Queen's School of Computing

COCA 201* Introduction to Computing and the Creative Arts

Original Author: Roel Vertegaal
Last Revised: January 25, 2008
Computing and the Creative Arts

Calendar Description

A multidisciplinary studio-oriented overview of computer-based applications in Art, Music, Drama and Film. History of human-computer interaction. Critical and philosophical issues. Animation. Virtual reality. Computer-aided design. Computer games. Enrolment is limited.

Prerequisite: A 100-level course in Art, Drama, Film and Media, or Music.

Pre- or Co-requisite: CISC 101* or CISC 110* or CISC 121*, or permission of the School of Computing.


This course is intended to be an introduction to the Computing and the Creative Arts (COCA) SPF program, but may also be taken as an elective by interested students in any area. For each topic, students would be exposed to a suitable tool to experiment with and would be asked to create multimedia art works in small groups using these tools.

The coverage is very broad and hence shallow. The intention is not to expect expertise or deep understanding, but simply to expose the students to a variety of existing technologies and give them some hands-on experience with currently existing tools, in order to raise their awareness of and arouse their interest in what is possible by combining computing and the creative arts. Evaluation will be based on participation and project success. If possible, an exhibition of student projects will be mounted.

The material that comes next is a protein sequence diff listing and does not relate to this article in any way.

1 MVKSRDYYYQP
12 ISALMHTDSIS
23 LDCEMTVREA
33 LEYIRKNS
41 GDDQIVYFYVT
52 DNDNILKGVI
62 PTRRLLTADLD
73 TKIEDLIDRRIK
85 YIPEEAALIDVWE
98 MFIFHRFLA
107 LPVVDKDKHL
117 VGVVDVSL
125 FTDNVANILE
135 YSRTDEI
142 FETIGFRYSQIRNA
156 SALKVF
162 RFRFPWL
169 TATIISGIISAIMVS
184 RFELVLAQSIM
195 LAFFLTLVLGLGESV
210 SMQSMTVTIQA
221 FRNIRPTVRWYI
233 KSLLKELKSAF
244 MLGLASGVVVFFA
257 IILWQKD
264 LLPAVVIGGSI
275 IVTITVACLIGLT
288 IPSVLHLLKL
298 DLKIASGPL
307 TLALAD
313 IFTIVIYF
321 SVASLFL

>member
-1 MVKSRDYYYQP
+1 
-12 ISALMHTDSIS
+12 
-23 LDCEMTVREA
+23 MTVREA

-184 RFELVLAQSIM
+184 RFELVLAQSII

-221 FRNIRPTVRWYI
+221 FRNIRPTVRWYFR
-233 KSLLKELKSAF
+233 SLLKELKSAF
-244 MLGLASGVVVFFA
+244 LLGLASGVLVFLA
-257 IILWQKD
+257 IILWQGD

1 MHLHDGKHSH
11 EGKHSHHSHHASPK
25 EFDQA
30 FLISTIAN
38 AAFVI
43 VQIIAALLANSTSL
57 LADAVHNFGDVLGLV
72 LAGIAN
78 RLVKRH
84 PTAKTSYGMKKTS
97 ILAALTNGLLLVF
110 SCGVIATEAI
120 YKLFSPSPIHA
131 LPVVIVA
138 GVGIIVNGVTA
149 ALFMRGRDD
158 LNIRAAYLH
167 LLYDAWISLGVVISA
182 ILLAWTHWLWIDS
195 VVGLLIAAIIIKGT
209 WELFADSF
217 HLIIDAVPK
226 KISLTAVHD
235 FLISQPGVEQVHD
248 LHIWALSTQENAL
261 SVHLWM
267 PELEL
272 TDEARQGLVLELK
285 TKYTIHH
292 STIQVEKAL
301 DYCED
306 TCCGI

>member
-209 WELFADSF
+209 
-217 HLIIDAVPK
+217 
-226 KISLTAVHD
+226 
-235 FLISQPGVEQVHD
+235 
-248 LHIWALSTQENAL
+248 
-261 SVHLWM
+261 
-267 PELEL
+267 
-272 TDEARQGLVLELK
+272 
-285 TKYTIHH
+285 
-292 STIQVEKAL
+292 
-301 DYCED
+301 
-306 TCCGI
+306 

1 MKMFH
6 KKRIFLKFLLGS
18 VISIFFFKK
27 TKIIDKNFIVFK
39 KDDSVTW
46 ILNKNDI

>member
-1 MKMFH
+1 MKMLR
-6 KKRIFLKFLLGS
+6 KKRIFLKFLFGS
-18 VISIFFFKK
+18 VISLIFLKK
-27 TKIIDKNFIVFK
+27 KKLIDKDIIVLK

It is planned to offer the course in the Integrated Learning Centre where there is a lecture theatre with a computer at every desk. As much as possible, trial or student-licensed software packages would be used and made available for students to install on their own computers.

A comparable course is offered at the University of California at San Diego as an introduction to the Interdisciplinary Computing and the Arts major there.


  • Introduction. Multidisciplinary studies. Visual programming tools.
  • History of human-computer interaction. Critical and philosophical issues
  • New-media art.
  • Electronic music.
  • Computer applications in art history, preservation, analysis.
  • Computer animation.
  • Computing as theatre. Computer applications in theatre and dance.
  • Industrial and architectural design.
  • Design and implementation of computer games.